When it comes to observing leadership dynamics, there is much to be learned from watching a herd of horses. In the presence of these majestic creatures, one can witness the unfolding of the leadership cycle and the shared responsibilities of awareness within the herd.
However, unlike horses, human leaders often find themselves isolated. They either shield themselves from the truth by surrounding themselves with sycophants, or they attempt to shoulder all the burdens of leadership alone—an impossible feat.
This article explores the lessons horses can teach us about effective leadership and how we can apply these insights in our own lives.
Horse Leadership Training: A Unique Approach
Beth Anstandig, a renowned coach and my dear friend, utilizes horses as an integral part of her leadership training. By engaging with horses, she establishes a communication channel with her clients that transcend our typical human interactions. Working with horses allows individuals to tap into a different level of awareness, unveiling four layers of consciousness that are profoundly enlightening.
Your Own Mammal System
The first layer of awareness involves introspection. It requires delving into your inner self and comprehending your thoughts, emotions, and behaviors. Understanding your own mammalian system is crucial as it forms the foundation of effective leadership. By gaining insight into your own being, you can harness your unique gifts and strengths.
The second layer pertains to empathy and understanding those around you. It involves keen observation of others’ behaviors and an awareness of how they impact the collective. By developing this empathetic layer, you can create connections and build relationships based on trust and mutual understanding.
Horses demonstrate an innate sense of connection within the herd. They remain attuned to one another, even when physically separated. This relational intelligence is the essence of the third layer of awareness—focusing on the collective. It entails examining the dynamics between individuals and the overall group. By discerning the quality of relationships within the team, you can foster an environment conducive to collaboration and synergy.
The fourth layer of awareness involves taking into account the external factors that affect the system. It requires attentiveness to the environment and the potential pressures it imposes on individuals or the group as a whole. By mindfully tuning into your own nervous system and acknowledging your reactions, you can gain a deeper understanding of how external forces influence your leadership.
The Power of Natural Leadership
Humans possess a unique capacity to follow leaders who are unbalanced or unstable—a trait unseen in any other species. This peculiar inclination can be detrimental, as individuals often endure unproductive meetings or unsatisfactory situations without initiating change. Adopting the principles of natural leadership allows us to break free from this pattern and truly observe our surroundings.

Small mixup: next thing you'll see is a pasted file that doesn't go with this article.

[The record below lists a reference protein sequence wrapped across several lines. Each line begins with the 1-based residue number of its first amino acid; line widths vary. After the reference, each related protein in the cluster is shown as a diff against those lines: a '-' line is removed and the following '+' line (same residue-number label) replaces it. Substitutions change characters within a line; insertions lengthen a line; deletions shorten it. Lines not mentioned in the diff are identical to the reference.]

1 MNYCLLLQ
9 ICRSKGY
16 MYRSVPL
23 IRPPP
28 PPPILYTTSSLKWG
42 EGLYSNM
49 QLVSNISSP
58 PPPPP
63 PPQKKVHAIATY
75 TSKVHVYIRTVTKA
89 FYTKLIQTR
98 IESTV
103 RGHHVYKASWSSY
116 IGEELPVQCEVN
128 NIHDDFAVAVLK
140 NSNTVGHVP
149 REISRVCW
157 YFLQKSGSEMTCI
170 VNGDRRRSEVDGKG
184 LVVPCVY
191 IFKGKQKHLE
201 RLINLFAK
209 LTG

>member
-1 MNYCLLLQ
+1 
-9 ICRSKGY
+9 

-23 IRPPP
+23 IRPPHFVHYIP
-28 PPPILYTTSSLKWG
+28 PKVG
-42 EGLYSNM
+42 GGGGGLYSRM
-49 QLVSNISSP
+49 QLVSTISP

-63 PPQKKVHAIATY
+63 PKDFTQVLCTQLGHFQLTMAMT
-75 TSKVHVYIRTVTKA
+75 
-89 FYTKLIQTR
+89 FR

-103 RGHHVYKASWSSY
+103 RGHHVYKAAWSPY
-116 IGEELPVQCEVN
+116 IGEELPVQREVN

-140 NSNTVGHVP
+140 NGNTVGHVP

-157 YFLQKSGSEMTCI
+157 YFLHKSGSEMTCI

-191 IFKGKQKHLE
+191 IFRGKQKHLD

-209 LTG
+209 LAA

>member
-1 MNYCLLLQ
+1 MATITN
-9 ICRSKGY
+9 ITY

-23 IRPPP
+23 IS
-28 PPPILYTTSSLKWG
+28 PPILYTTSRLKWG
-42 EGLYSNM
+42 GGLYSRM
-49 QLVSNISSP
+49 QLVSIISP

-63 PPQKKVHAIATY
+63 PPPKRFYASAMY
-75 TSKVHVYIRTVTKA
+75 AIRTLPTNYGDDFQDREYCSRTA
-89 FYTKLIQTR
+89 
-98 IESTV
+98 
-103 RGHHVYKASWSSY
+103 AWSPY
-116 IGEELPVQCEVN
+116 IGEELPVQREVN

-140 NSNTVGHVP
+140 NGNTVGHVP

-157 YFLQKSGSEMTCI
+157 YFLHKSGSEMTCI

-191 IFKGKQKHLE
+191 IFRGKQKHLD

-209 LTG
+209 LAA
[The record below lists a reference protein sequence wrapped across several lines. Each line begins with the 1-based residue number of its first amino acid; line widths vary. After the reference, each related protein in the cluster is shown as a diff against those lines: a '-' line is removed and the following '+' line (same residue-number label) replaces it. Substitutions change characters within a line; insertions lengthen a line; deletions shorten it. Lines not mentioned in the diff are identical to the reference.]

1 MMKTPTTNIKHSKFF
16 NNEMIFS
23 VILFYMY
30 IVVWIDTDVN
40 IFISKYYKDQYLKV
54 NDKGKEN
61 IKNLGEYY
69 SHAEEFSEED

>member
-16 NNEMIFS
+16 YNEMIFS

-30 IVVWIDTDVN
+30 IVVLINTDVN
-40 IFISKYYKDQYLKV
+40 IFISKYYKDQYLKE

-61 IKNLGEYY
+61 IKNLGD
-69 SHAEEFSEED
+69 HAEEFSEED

By cultivating a keen sense of observation, we can identify instances where individuals seek connection or attempt to distance themselves from pressures within a room. Recognizing these dynamics enables us to understand the underlying imbalances in a system. To embark on this journey, start by turning inward and examining your own desires and approaches to leadership. Are you calm and present enough to discern the intricacies of relational dynamics?
Once you have gained clarity from introspection, you can begin adjusting and experimenting with your approach. Discover how to bring out the best in your team members and uncover the true essence of what you need as a leader. By employing the four layers of awareness—reminiscent of how horses lead in a herd—you can attune yourself to the needs of individuals, the collective, and the environment. This heightened awareness allows you to sense the pressures impacting the group and proactively respond to them.
In a tuned-in group, members have the ability to detect when one of their own is experiencing pressure. The affected individual signals this discomfort and the rest of the group instinctively responds, providing support and assistance. This interconnectedness and responsiveness are integral aspects of effective leadership that can be learned from observing horses in a herd.
In conclusion, horses offer valuable lessons in leadership that humans can apply to their own lives. By embracing the four layers of awareness—self, others, the collective, and surroundings—we can enhance our leadership capabilities. Tuning into our own mammalian systems, fostering empathy, nurturing connections within the group, and remaining aware of external pressures are all essential elements of effective leadership.
As we strive to become more attuned leaders, let us draw inspiration from these magnificent creatures and strive for a leadership style that is balanced, connected, and responsive to the needs of those we lead.
This article is based on a podcast interview with Beth Anstandig – Listen here.